(This article belongs to the Special Issue Smallpox and Emerging Zoonotic Orthopoxviruses: What Is Coming Next?)
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Open AccessArticle RNA Virus Evolution via a Quasispecies-Based Model Reveals a Drug Target with a High Barrier to Resistance
Viruses 2017, 9(11), 347; https://doi.org/10.3390/v9110347
Received: 20 October 2017 / Revised: 14 November 2017 / Accepted: 16 November 2017 / Published: 17 November 2017
Cited by 1 | PDF Full-text (1369 KB) | HTML Full-text | XML Full-text | Supplementary Files
Abstract
The rapid occurrence of therapy-resistant mutant strains provides a challenge for anti-viral therapy. An ideal drug target would be a highly conserved molecular feature in the viral life cycle, such as the packaging signals in the genomes of RNA viruses that encode an
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The rapid occurrence of therapy-resistant mutant strains provides a challenge for anti-viral therapy. An ideal drug target would be a highly conserved molecular feature in the viral life cycle, such as the packaging signals in the genomes of RNA viruses that encode an instruction manual for their efficient assembly. The ubiquity of this assembly code in RNA viruses, including major human pathogens, suggests that it confers selective advantages. However, their impact on viral evolution cannot be assessed in current models of viral infection that lack molecular details of virus assembly. We introduce here a quasispecies-based model of a viral infection that incorporates structural and mechanistic knowledge of packaging signal function in assembly to construct a phenotype-fitness map, capturing the impact of this RNA code on assembly yield and efficiency. Details of viral replication and assembly inside an infected host cell are coupled with a population model of a viral infection, allowing the occurrence of therapy resistance to be assessed in response to drugs inhibiting packaging signal recognition. Stochastic simulations of viral quasispecies evolution in chronic HCV infection under drug action and/or immune clearance reveal that drugs targeting all RNA signals in the assembly code collectively have a high barrier to drug resistance, even though each packaging signal in isolation has a lower barrier than conventional drugs. This suggests that drugs targeting the RNA signals in the assembly code could be promising routes for exploitation in anti-viral drug design. Full article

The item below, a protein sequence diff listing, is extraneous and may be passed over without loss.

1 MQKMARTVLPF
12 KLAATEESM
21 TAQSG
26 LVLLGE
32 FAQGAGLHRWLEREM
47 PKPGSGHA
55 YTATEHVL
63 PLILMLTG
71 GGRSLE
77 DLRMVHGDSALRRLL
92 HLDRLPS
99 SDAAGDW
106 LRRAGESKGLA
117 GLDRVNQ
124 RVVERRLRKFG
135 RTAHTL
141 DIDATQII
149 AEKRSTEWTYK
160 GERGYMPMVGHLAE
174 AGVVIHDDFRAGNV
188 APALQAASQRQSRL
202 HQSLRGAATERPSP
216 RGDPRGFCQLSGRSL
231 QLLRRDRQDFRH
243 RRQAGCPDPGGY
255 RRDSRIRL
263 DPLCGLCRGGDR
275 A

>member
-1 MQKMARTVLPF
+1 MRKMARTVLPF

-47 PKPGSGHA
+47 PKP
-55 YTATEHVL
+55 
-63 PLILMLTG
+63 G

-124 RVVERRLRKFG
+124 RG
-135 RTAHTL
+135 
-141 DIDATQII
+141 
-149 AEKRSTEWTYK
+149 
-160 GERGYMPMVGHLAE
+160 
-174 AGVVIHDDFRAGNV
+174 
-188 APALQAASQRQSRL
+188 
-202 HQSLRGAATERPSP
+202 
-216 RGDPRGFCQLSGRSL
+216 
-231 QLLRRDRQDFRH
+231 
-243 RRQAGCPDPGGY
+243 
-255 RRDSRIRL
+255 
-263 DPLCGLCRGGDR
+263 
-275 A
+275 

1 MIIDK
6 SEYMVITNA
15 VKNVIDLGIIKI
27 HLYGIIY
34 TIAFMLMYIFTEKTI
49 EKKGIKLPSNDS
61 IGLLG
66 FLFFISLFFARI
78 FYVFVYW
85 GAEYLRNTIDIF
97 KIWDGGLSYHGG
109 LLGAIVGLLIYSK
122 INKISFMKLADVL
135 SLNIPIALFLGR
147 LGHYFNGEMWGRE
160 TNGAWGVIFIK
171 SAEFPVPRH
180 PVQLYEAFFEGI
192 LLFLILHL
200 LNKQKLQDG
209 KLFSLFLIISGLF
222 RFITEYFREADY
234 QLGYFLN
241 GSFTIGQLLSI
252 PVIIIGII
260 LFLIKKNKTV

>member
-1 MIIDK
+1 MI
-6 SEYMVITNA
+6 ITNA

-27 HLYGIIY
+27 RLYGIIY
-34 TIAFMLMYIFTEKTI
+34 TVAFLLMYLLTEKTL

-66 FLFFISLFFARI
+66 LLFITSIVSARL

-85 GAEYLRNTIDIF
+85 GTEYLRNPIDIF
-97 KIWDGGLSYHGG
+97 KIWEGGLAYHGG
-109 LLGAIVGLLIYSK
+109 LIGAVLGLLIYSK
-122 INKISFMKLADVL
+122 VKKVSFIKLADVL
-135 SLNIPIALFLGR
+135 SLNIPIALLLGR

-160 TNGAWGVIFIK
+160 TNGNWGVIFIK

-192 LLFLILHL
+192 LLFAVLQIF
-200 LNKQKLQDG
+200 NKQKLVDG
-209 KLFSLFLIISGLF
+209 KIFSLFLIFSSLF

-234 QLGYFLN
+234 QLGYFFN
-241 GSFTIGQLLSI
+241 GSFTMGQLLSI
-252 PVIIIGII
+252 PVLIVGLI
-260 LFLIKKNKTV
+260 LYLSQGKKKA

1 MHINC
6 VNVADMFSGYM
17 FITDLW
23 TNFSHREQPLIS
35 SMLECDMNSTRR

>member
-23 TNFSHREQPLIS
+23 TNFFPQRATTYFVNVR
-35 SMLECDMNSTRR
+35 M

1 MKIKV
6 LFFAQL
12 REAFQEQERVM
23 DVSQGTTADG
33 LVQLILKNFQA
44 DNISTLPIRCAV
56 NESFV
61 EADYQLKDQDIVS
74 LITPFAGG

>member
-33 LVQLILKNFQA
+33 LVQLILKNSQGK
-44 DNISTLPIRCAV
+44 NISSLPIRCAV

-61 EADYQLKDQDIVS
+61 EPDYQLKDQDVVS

(This article belongs to the Special Issue Mathematical Modeling of Viral Infections)
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Open AccessReview Epigenetic Regulation of Viral Biological Processes
Viruses 2017, 9(11), 346; https://doi.org/10.3390/v9110346
Received: 31 October 2017 / Revised: 13 November 2017 / Accepted: 15 November 2017 / Published: 17 November 2017
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Abstract
It is increasingly clear that DNA viruses exploit cellular epigenetic processes to control their life cycles during infection. This review will address epigenetic regulation in members of the polyomaviruses, adenoviruses, human papillomaviruses, hepatitis B, and herpes viruses. For each type of virus, what
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It is increasingly clear that DNA viruses exploit cellular epigenetic processes to control their life cycles during infection. This review will address epigenetic regulation in members of the polyomaviruses, adenoviruses, human papillomaviruses, hepatitis B, and herpes viruses. For each type of virus, what is known about the roles of DNA methylation, histone modifications, nucleosome positioning, and regulatory RNA in epigenetic regulation of the virus infection will be discussed. The mechanisms used by certain viruses to dysregulate the host cell through manipulation of epigenetic processes and the role of cellular cofactors such as BRD4 that are known to be involved in epigenetic regulation of host cell pathways will also be covered. Specifically, this review will focus on the role of epigenetic regulation in maintaining viral episomes through the generation of chromatin, temporally controlling transcription from viral genes during the course of an infection, regulating latency and the switch to a lytic infection, and global dysregulation of cellular function. Full article